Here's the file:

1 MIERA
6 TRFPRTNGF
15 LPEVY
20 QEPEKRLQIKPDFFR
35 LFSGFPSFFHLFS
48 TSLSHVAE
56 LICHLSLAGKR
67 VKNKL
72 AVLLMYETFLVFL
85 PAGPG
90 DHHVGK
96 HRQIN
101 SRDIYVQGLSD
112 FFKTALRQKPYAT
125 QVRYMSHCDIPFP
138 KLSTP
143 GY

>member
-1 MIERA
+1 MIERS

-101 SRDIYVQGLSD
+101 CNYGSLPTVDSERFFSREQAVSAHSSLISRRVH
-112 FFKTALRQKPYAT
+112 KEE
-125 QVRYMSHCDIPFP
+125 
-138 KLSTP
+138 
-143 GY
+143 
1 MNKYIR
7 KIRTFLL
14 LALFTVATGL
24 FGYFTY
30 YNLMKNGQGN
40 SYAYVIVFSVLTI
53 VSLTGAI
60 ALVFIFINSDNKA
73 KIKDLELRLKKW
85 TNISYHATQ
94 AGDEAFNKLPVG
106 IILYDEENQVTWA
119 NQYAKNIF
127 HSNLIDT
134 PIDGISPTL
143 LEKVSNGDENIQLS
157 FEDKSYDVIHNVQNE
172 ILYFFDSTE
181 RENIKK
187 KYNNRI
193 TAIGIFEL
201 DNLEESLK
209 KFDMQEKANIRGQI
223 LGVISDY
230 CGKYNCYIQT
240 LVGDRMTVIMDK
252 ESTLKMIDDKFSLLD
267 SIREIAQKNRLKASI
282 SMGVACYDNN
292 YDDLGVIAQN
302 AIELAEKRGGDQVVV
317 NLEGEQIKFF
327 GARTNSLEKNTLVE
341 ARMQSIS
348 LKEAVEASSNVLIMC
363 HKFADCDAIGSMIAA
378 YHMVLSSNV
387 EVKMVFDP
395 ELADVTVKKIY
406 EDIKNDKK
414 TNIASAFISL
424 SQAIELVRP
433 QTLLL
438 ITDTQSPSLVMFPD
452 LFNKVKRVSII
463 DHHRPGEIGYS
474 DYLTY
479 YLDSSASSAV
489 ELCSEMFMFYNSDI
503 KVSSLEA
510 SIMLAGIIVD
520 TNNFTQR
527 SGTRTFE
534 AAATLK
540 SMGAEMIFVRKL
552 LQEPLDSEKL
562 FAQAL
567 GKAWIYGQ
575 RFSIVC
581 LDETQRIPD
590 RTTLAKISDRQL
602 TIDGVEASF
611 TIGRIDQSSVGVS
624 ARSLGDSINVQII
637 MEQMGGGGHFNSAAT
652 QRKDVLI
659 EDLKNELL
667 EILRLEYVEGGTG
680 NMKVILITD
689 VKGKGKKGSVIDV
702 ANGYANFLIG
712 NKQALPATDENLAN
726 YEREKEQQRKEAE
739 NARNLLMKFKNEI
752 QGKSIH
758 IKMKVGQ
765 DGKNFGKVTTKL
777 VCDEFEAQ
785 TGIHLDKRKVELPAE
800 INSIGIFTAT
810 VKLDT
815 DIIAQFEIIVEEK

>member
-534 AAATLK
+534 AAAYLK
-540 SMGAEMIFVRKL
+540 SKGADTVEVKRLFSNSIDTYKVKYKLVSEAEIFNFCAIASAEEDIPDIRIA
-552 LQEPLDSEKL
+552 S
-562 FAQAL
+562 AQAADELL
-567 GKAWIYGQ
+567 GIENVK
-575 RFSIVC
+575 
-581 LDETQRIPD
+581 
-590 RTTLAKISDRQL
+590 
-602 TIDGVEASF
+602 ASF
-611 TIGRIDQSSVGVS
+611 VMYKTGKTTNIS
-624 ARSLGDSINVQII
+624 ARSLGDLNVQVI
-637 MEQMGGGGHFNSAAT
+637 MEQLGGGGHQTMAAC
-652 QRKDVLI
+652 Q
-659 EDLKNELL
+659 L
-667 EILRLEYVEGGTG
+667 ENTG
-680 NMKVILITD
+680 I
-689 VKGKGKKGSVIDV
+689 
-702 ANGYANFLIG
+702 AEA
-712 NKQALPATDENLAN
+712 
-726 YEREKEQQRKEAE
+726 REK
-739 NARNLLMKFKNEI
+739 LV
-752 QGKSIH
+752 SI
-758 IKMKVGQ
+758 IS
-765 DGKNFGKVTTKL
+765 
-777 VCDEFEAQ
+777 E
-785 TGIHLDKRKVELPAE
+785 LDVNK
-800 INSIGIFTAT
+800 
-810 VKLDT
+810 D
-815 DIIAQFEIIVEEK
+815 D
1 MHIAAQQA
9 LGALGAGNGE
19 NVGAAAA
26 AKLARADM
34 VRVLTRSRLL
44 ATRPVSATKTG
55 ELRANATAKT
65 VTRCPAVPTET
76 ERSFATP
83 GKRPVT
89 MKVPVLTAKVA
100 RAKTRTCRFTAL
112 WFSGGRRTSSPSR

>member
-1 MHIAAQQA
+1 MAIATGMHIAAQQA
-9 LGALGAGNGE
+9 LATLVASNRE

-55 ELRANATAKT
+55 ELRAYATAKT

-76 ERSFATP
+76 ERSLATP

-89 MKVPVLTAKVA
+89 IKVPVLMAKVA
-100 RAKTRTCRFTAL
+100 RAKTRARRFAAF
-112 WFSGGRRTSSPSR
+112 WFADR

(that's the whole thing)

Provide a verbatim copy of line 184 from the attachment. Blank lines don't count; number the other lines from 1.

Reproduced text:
112 WFSGGRRTSSPSR